A highly structured employment interviewing technique is proposed, which includes the following steps: (1) develop questions based on a job analysis, (2) ask the same questions of each candidate, (3) anchor the rating scales for scoring answers with examples and illustrations, (4) have an interview panel record and rate answers, (5) consistently administer the process to all candidates, and (6) give special attention to job relatedness, fairness, and documentation in accordance with testing guidelines. Examination of psychometric properties for hiring entry-level production employees (n= 149) reveals high interrater reliability (r= .88) and predictive validity (uncorrected r= .34, corrected r= .56), as well as evidence for test fairness and utility. The levels of these properties are comparable to those of a comparison battery of typical employment tests, and correlations with the tests suggest that the interview has a strong cognitive aptitude component. Potential explanations for the effectiveness of this structured interviewing technique are discussed.
There has been conspicuously little research concerning missing data problems in the applied psychology literature. Fortunately, other fields have begun to investigate this issue. These include survey research, marketing, statistics, economics, and biometrics. A review of this literature suggests several trends for applied psychologists. For example, listwise deletion of data is often the least accurate technique to deal with missing data. Other methods for estimating missing data scores may be more accurate and preserve more data for investigators to analyze. Further, the literature reveals that the amount of missing data and the reasons for deletion of data impact how investigators should handle the problem. Finally, there is a great need for more investigation of strategies for dealing with missing data, especially when data are missing in nonrandom or systematic patterns.
The impact of realistic job previews (RJP's) as a moderator of the ability-performance relationship is evaluated. First, the research evidence from experimental studies in business, education, and hospital organizations indicates that RJP's have no impact on either the level of job performance or the ability-performance relationship. The primary reason for this is that the RJP concerns the matching of human needs to organizational climate, and thus is designed to influence job satisfaction and voluntary turnover rather than job performance. Second, the potential impact of RJP's on the ability-performance relationship is the subject of speculation.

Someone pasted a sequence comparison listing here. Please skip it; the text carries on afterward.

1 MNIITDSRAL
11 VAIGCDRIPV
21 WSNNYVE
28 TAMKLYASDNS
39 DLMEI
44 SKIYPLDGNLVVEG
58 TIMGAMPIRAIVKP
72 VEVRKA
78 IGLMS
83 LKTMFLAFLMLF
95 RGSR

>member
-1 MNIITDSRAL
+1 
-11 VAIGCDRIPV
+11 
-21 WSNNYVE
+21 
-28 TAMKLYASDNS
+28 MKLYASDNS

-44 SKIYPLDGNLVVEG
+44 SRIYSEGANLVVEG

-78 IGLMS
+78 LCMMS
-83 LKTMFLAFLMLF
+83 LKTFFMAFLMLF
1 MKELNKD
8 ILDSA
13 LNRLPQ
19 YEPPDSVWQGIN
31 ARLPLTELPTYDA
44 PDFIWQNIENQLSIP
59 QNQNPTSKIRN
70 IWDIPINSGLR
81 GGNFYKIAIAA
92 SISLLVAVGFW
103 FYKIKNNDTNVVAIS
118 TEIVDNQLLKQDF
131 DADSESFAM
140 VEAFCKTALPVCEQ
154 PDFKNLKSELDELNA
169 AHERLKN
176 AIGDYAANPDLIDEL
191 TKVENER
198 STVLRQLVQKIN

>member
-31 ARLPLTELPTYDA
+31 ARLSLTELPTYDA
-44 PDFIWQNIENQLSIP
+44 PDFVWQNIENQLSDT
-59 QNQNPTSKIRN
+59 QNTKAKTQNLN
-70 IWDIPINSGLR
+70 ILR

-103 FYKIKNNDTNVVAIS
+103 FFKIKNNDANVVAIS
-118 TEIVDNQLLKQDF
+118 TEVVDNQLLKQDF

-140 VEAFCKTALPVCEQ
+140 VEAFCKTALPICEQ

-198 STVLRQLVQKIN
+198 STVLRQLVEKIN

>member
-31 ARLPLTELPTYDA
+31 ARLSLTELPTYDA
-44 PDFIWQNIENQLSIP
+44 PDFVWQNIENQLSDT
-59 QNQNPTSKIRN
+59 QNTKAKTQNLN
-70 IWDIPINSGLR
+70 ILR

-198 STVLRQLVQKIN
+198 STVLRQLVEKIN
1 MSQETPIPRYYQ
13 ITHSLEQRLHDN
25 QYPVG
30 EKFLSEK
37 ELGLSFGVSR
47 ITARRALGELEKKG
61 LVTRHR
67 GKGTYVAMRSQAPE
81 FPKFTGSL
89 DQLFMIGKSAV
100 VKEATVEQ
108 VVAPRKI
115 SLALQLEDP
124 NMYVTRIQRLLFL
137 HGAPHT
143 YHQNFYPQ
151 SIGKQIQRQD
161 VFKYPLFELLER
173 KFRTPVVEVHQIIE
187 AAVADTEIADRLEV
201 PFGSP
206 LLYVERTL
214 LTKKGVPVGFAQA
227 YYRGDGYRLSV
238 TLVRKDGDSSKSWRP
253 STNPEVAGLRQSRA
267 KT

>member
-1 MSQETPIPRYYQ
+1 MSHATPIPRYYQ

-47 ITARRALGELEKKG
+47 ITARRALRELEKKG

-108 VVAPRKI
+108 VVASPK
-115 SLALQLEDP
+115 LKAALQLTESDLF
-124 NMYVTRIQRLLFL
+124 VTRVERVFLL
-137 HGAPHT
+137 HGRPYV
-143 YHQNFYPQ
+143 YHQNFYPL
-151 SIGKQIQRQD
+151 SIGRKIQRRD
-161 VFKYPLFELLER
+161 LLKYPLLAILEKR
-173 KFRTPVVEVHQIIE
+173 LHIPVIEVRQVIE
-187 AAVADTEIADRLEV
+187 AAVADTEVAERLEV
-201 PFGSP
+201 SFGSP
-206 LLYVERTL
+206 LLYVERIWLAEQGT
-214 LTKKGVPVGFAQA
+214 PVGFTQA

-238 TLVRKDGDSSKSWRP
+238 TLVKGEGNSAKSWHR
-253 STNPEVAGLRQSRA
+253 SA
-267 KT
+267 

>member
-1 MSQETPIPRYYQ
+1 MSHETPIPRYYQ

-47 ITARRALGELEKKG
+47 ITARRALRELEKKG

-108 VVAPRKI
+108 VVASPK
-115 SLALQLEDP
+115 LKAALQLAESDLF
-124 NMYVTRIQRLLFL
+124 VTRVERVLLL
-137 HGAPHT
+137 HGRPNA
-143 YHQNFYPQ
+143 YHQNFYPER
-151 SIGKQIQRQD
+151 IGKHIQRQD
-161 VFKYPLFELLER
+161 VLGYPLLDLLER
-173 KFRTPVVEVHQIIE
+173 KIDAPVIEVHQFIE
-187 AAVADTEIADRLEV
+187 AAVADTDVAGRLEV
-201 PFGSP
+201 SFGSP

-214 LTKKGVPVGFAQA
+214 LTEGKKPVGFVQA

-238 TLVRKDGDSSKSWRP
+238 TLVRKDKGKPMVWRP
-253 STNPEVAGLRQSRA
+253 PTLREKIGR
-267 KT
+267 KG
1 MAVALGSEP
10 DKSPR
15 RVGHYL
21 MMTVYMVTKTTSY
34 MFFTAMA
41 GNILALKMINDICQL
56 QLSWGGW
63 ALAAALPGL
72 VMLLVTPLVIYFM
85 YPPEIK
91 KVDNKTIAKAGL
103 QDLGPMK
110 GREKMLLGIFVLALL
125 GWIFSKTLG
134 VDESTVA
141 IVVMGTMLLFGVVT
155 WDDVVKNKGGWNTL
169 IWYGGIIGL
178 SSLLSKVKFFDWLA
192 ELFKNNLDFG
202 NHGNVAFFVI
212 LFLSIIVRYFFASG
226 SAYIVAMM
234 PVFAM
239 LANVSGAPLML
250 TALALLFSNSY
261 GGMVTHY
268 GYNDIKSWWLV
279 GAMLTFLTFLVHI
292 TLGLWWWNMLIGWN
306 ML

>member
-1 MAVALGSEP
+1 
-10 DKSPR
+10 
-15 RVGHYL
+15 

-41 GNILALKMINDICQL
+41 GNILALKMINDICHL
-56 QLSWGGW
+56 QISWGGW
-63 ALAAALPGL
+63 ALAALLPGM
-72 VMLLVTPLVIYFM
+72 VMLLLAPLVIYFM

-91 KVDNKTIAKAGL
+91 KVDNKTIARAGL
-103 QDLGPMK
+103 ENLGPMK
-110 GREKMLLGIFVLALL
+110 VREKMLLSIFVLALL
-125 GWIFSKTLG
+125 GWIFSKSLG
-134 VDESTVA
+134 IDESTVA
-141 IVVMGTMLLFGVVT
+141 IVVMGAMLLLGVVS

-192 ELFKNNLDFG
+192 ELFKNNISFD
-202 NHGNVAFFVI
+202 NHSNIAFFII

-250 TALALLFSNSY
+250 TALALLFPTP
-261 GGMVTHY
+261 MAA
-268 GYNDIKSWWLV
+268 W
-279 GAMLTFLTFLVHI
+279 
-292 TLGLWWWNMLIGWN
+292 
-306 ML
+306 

The nested-factors model is a well-established structural model of cognitive abilities in cognitive ability research but has not yet been used to investigate the role of cognitive abilities in job performance. Core assumptions of the nested-factors model are that a broad general mental ability (GMA) exists besides narrower abilities and that this GMA differs from the narrower cognitive abilities in breadth but not in subordination. The authors of this article propose that a recently emerging statistical technique—relative importance analysis—corresponds to the assumptions of the nested-factors model. To empirically study the implications of using the nested-factors model, the authors applied relative importance analysis to a meta-analytic matrix linking measures of 7 narrower cognitive abilities from an established ability taxonomy (Thurstone's primary mental abilities), GMA, and job performance. Results revealed that GMA accounted for 10.9% to 28.6% of the total variance explained in job performance and that GMA was not consistently the most important predictor. The discussion focuses on potential theoretical, methodological, and practical implications of the nested-factors model for personnel psychology.
The Occupational Information Network (O*NET) is a modern computerized occupational database with the potential to be an important resource for numerous work-related applications. However, developing any O*NET-based application requires working through conceptual, methodological, and practical issues. This article discusses a set of major issues in the context of using the O*NET for person-occupation matching purposes, providing examples of how these issues were addressed in a systematic ability-based matching application developed for career guidance. Specifically, we (a) describe the O*NET and its potential for career guidance, (b) explain person-occupation fit and its positive consequences for individuals and organizations, (c) compare person-occupation fit with person-job fit, (d) discuss matching individuals to occupations empirically using abilities, (e) highlight issues faced in using the O*NJST in this process and give examples of how these issues were addressed in our matching application, and (f) evaluate the functioning of this example matching method.